Because Congress had already authorized Shiloh battlefield to commemorate the armies of the Southwest, a special case had to be made for Vicksburg. Representative Thomas Clendenen Catchings of Mississippi took the lead, first introducing a park bill in January 1896. When it failed to pass, although favorably reported by committee, he re-introduced the bill in the next Congress in December 1897. Representative Catchings was a native of Mississippi, had served in the Confederate Army throughout the war, and entered the practice of law in Vicksburg in 1866. After holding State offices, he was elected to Congress in 1885 and served eight consecutive terms to 1901. [67]

In reporting favorably on Representative Catchings' bill in March 1898, the House Committee on Military Affairs set forth the case for Vicksburg as seen in Congress. The purpose of the bill was "to convert into a national military park the historic ground in and near.. .Vicksburg upon which occurred the most prominent operations of the Union and Confederate armies during the investment, siege, and defense of that city." [68] On this historic ground were extensive military works including forts, redoubts and entrenchments. By acquiring a strip of land, approximately 3-1/2 miles long but only 1/2 mile wide and embracing about 1,200 acres, the most important features of the engagement could be preserved. It was estimated that only $40,000 would be needed for land acquisition and $25,000 for development. The proposed boundaries and the estimated cost had the approval of the Secretary of War and also of the association of Union and Confederate veterans who participated in the siege and defense. The bill was similar to that for Chickamauga National Park but the cost was very much less.

"The campaign of General Grant, which terminated in the capitulation of the 'Gibraltar of the South,'" reported the Committee, "was not only one of the most remarkable of that war but has been justly assigned a place among those affording the greatest interest to the student of the military history of the past." [69] Vicksburg had been recognized by generals on both sides as the key to the opening of the Mississippi River, with immense consequences for the outcome of the war. Quoting Volume 24 of the Official Records, which had been only recently published, the Committee referred to statements by General Halleck of the Union Army and General Pemberton of the Confederate forces. Halleck had written Grant "in my opinion the opening of the Mississippi River will be to us of more advantage than the capture of forty Richmonds.... It is the most important operation of the war." Pemberton had said: "The evacuation of Vicksburg! It meant the loss of the valuable stores and munitions of war collected for its defense, the fall of Port Hudson, the surrender of the Mississippi River, and the severance of the Confederacy." These views, said the committee, had since been amply confirmed by the judgment of the best generals and historians of the Civil War. [70]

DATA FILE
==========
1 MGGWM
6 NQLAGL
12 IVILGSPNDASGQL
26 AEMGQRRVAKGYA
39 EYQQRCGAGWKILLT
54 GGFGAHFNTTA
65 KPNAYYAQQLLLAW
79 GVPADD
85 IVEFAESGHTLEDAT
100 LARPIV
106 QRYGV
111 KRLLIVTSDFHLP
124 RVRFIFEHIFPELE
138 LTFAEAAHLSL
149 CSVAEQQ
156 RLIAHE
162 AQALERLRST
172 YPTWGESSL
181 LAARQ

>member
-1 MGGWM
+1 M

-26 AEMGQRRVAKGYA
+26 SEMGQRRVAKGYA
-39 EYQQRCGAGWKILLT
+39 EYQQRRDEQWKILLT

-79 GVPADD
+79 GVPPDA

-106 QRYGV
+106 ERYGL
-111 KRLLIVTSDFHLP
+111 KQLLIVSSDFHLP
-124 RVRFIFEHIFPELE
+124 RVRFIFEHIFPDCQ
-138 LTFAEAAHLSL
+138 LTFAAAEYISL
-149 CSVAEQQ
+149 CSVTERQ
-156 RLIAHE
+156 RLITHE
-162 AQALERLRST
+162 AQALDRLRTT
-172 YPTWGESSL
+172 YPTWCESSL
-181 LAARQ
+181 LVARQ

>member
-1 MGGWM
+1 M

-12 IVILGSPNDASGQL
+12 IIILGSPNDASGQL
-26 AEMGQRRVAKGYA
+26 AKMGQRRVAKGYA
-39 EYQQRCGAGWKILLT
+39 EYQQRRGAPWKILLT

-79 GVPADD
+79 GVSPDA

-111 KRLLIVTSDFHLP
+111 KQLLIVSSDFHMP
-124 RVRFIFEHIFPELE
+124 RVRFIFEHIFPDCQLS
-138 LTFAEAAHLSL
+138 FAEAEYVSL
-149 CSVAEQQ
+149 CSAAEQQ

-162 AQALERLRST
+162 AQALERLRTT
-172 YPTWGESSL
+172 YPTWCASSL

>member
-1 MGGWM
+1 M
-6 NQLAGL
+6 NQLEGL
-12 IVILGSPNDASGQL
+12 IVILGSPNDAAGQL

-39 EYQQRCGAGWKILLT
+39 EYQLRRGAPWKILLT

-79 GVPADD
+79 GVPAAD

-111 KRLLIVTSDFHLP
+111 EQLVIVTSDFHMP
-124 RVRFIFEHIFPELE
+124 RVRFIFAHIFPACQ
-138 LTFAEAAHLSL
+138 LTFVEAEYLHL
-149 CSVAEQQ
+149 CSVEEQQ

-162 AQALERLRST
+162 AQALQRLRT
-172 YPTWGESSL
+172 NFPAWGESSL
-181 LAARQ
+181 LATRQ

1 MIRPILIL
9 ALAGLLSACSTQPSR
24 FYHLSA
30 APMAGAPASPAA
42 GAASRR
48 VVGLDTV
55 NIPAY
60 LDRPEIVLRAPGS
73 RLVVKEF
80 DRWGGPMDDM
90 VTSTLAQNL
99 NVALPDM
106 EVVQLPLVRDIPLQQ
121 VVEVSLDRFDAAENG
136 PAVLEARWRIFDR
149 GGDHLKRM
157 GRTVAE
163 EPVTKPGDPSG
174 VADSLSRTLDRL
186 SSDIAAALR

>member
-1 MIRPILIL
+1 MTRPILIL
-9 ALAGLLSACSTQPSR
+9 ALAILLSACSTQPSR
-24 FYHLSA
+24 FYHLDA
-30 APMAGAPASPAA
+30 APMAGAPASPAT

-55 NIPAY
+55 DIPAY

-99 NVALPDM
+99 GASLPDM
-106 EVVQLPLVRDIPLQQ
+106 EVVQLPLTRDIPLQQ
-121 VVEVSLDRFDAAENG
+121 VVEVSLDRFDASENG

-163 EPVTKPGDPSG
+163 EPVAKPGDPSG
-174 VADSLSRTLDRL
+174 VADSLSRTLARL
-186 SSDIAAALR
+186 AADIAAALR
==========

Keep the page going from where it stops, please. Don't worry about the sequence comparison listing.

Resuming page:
The case for Vicksburg did not rely alone upon its historical importance, however; widespread public support had been mobilized for the measure. The legislatures of twelve States had memorialized Congress for the establishment of the park. The Grand Army of the Republic had endorsed the proposal at three successive national encampments in 1895, 1896, and 1897; department encampments in sixteen States had added their approval. The measure also had the support of General John B. Gordon on behalf of the United Confederate Veterans' Association. The Committee on Military Affairs confidently recommended the bill to the favorable consideration of the House. [71]

This confidence was not misplaced. The House passed the bill on February 6, 1899; four days later the Senate followed suit; and on February 21, 1899, it was signed by President William McKinley and became law.

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The First Battlefield Parks - pgs